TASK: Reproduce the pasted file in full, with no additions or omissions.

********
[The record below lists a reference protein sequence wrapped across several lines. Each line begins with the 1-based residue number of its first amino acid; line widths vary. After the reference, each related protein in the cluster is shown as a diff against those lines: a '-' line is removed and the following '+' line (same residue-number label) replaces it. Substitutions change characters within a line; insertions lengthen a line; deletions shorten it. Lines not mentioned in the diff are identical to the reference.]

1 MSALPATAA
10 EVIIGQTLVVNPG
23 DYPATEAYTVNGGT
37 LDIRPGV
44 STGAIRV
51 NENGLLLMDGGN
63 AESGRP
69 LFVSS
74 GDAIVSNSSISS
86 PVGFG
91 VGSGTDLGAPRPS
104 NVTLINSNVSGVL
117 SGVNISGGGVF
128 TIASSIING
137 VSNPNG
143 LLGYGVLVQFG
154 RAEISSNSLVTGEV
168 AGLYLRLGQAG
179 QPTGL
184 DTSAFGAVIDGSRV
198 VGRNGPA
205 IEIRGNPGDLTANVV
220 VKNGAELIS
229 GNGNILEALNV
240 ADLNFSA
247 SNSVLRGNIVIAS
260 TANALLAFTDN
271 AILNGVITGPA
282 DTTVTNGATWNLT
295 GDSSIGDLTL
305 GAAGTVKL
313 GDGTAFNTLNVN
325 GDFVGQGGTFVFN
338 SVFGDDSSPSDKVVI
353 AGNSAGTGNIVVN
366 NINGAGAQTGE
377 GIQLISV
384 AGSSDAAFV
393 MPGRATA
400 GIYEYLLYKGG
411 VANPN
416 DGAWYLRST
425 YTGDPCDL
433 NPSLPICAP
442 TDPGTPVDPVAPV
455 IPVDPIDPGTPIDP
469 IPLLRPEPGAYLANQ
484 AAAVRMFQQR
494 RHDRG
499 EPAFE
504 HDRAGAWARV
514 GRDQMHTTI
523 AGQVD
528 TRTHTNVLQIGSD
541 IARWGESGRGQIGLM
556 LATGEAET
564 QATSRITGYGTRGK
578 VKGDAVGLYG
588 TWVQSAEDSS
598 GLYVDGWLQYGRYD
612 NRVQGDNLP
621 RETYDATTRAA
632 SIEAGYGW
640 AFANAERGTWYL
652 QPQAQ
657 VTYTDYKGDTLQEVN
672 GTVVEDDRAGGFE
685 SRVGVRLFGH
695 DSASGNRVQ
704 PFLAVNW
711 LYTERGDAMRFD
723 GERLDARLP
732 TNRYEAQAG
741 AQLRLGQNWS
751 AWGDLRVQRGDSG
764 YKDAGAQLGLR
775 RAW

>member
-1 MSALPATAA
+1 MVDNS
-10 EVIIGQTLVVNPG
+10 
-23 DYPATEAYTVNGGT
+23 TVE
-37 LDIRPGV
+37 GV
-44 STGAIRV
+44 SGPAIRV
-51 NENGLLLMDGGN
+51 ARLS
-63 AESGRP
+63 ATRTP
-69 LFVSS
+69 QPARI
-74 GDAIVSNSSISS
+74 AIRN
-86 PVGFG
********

[The record below lists a reference protein sequence wrapped across several lines. Each line begins with the 1-based residue number of its first amino acid; line widths vary. After the reference, each related protein in the cluster is shown as a diff against those lines: a '-' line is removed and the following '+' line (same residue-number label) replaces it. Substitutions change characters within a line; insertions lengthen a line; deletions shorten it. Lines not mentioned in the diff are identical to the reference.]

1 MSALPATAA
10 EVIIGQTLVVNPG
23 DYPATEAYTVNGGT
37 LDIRPGV
44 STGAIRV
51 NENGLLLMDGGN
63 AESGRP
69 LFVSS
74 GDAIVSNSSISS
86 PVGFG
91 VGSGTDLGAPRPS
104 NVTLINSNVSGVL
117 SGVNISGGGVF
128 TIASSIING
137 VSNPNG
143 LLGYGVLVQFG
154 RAEISSNSLVTGEV
168 AGLYLRLGQAG
179 QPTGL
184 DTSAFGAVIDGSRV
198 VGRNGPA
205 IEIRGNPGDLTANVV
220 VKNGAELIS
229 GNGNILEALNV
240 ADLNFSA
247 SNSVLRGNIVIAS
260 TANALLAFTDN
271 AILNGVITGPA
282 DTTVTNGATWNLT
295 GDSSIGDLTL
305 GAAGTVKL
313 GDGTAFNTLNVN
325 GDFVGQGGTFVFN
338 SVFGDDSSPSDKVVI
353 AGNSAGTGNIVVN
366 NINGAGAQTGE
377 GIQLISV
384 AGSSDAAFV
393 MPGRATA
400 GIYEYLLYKGG
411 VANPN
416 DGAWYLRST
425 YTGDPCDL
433 NPSLPICAP
442 TDPGTPVDPVAPV
455 IPVDPIDPGTPIDP
469 IPLLRPEPGAYLANQ
484 AAAVRMFQQR
494 RHDRG
499 EPAFE
504 HDRAGAWARV
514 GRDQMHTTI
523 AGQVD
528 TRTHTNVLQIGSD
541 IARWGESGRGQIGLM
556 LATGEAET
564 QATSRITGYGTRGK
578 VKGDAVGLYG
588 TWVQSAEDSS
598 GLYVDGWLQYGRYD
612 NRVQGDNLP
621 RETYDATTRAA
632 SIEAGYGW
640 AFANAERGTWYL
652 QPQAQ
657 VTYTDYKGDTLQEVN
672 GTVVEDDRAGGFE
685 SRVGVRLFGH
695 DSASGNRVQ
704 PFLAVNW
711 LYTERGDAMRFD
723 GERLDARLP
732 TNRYEAQAG
741 AQLRLGQNWS
751 AWGDLRVQRGDSG
764 YKDAGAQLGLR
775 RAW

>member
-1 MSALPATAA
+1 MVDNS
-10 EVIIGQTLVVNPG
+10 
-23 DYPATEAYTVNGGT
+23 TVE
-37 LDIRPGV
+37 GV
-44 STGAIRV
+44 SGPAIRV
-51 NENGLLLMDGGN
+51 ARLS
-63 AESGRP
+63 ATRTP
-69 LFVSS
+69 QPARI
-74 GDAIVSNSSISS
+74 AIRN
-86 PVGFG